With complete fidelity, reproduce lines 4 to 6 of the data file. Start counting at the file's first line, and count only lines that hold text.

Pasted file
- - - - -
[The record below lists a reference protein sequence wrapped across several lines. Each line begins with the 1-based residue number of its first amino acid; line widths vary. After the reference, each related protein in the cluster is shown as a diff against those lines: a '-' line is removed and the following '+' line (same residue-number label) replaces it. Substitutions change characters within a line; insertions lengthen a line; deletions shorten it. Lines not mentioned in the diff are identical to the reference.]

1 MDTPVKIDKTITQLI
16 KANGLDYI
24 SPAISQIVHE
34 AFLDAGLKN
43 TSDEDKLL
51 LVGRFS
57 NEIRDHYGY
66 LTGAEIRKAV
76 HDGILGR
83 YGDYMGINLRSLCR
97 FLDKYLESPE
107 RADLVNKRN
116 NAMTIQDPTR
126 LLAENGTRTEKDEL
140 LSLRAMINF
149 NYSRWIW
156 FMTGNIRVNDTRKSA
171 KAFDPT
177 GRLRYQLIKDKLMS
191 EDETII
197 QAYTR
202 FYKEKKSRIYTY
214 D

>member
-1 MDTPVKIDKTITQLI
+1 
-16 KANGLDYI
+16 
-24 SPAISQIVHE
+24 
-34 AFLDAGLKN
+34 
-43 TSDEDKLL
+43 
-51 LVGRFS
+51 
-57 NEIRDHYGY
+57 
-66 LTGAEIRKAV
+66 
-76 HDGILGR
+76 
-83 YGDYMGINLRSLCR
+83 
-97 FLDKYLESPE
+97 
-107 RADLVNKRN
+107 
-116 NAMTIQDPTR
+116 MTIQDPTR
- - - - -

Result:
24 SPAISQIVHE
34 AFLDAGLKN
43 TSDEDKLL